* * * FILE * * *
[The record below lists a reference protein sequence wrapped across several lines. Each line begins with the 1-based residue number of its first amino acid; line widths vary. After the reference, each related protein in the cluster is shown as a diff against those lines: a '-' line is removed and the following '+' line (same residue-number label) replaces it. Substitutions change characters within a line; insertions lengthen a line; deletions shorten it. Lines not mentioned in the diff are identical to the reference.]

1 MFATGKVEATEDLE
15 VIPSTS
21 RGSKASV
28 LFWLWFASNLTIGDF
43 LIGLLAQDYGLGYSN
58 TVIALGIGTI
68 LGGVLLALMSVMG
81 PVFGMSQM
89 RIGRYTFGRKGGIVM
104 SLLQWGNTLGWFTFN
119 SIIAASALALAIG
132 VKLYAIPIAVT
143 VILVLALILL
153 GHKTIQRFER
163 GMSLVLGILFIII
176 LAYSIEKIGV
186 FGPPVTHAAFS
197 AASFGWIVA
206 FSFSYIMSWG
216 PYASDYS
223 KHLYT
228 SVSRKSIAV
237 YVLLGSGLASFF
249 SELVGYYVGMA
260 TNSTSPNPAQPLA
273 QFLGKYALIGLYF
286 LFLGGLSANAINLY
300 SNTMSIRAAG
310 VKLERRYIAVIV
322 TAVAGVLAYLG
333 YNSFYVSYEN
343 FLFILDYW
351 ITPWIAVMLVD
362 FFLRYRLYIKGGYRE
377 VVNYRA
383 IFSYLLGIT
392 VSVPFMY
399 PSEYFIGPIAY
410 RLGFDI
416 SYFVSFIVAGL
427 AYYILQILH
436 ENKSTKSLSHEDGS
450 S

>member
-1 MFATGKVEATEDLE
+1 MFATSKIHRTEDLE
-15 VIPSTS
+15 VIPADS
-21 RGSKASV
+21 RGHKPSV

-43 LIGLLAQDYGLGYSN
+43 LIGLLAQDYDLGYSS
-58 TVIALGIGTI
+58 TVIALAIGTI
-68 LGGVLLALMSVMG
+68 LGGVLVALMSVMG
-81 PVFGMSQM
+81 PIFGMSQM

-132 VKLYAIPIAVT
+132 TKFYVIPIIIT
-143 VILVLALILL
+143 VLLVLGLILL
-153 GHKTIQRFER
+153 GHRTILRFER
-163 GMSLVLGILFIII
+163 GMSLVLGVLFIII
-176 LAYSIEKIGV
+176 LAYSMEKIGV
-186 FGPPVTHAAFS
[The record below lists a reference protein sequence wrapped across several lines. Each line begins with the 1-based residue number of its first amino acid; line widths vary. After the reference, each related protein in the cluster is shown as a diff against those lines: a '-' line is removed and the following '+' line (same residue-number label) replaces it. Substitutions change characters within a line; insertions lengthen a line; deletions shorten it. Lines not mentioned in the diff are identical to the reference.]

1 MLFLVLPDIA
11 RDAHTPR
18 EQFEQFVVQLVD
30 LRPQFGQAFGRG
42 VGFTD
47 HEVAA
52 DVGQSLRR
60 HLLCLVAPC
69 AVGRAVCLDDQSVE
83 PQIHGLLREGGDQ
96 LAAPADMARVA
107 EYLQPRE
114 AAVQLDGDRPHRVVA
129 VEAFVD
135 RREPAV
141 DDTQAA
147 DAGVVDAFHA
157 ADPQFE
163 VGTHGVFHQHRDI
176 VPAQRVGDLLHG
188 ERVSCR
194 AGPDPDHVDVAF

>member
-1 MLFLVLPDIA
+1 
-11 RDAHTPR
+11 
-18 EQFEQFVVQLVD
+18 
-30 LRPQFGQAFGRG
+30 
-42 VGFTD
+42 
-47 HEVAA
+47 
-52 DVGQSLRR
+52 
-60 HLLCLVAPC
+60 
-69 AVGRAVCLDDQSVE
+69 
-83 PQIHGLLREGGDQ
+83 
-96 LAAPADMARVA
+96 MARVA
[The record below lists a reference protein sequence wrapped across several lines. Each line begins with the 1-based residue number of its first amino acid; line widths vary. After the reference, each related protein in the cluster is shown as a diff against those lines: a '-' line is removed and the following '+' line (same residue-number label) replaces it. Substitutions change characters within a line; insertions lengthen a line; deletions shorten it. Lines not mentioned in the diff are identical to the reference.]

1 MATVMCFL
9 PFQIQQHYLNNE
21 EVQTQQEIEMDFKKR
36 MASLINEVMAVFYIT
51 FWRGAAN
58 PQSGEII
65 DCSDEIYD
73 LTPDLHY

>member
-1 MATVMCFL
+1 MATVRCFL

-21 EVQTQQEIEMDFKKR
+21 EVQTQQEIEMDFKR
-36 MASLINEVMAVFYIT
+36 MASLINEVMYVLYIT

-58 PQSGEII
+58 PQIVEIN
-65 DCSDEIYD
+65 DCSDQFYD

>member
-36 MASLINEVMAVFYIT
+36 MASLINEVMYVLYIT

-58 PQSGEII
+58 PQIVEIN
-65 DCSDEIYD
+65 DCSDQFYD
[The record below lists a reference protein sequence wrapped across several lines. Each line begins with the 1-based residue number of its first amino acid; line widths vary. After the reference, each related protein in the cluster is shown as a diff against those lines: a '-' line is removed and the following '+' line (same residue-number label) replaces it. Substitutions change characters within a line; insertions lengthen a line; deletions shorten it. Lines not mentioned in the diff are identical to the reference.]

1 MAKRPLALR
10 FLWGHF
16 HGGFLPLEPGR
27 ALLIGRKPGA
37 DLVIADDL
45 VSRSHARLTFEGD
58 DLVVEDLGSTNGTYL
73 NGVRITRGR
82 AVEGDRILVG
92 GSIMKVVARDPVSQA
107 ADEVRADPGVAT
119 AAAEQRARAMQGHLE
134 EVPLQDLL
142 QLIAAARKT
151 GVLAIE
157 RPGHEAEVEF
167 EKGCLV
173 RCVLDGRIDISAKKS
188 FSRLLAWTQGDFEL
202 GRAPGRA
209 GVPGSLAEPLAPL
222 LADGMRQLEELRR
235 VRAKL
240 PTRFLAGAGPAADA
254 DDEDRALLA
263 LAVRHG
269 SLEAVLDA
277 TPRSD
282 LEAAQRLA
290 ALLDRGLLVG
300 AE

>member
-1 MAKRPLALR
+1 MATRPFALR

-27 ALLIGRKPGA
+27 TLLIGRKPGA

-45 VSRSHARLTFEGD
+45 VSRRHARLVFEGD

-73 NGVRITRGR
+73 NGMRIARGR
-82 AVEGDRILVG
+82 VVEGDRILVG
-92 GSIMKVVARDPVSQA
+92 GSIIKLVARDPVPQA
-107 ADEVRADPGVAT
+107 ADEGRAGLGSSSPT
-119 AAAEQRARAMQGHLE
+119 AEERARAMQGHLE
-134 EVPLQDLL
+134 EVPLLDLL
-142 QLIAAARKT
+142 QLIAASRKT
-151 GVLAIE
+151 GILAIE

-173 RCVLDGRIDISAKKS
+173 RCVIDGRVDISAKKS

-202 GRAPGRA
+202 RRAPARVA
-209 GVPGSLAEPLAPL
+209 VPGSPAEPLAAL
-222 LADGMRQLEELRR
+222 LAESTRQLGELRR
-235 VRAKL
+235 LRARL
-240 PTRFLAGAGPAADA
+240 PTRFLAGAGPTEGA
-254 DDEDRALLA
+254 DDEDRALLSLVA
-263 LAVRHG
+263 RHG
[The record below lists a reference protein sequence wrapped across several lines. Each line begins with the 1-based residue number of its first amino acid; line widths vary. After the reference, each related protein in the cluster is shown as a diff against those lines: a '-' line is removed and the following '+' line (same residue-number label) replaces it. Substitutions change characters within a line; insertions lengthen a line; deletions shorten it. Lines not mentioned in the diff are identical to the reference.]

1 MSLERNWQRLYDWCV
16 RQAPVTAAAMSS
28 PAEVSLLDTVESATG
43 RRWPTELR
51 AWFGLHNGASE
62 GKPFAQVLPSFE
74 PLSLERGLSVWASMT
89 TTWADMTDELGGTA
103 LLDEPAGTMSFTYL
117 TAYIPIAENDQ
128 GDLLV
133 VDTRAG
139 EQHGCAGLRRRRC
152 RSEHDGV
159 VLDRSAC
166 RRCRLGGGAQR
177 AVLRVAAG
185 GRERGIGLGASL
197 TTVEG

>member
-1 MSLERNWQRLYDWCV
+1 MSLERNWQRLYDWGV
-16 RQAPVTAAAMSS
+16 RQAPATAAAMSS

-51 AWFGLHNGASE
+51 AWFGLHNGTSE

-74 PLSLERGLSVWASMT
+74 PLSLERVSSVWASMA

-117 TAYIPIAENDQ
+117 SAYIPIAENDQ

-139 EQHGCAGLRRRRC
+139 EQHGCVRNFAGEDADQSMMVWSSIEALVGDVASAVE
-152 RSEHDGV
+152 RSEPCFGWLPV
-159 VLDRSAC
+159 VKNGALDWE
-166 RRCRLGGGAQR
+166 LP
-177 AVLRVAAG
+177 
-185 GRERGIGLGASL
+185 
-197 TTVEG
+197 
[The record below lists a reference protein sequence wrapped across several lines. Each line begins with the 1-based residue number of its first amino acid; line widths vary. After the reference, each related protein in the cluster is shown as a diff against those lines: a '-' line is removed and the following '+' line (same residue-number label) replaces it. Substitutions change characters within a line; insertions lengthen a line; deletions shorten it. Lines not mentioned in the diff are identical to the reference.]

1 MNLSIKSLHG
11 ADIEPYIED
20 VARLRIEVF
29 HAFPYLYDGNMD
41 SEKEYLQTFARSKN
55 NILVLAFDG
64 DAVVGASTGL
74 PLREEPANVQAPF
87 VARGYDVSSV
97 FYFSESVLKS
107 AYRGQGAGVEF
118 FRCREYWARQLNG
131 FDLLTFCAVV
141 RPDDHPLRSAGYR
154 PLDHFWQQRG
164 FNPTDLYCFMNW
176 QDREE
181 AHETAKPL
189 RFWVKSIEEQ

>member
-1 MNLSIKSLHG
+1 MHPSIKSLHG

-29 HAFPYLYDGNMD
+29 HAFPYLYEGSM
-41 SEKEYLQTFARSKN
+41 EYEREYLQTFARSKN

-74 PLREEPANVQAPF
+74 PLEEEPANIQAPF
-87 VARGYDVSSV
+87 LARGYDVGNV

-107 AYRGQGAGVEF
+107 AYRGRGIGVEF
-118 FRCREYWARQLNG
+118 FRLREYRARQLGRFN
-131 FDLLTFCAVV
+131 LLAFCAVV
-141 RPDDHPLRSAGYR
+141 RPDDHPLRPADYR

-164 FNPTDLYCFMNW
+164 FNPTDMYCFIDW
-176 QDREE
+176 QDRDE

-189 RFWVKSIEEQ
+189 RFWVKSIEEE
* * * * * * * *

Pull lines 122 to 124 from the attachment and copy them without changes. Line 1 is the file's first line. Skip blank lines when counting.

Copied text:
51 FWRGAAN
58 PQSGEII
65 DCSDEIYD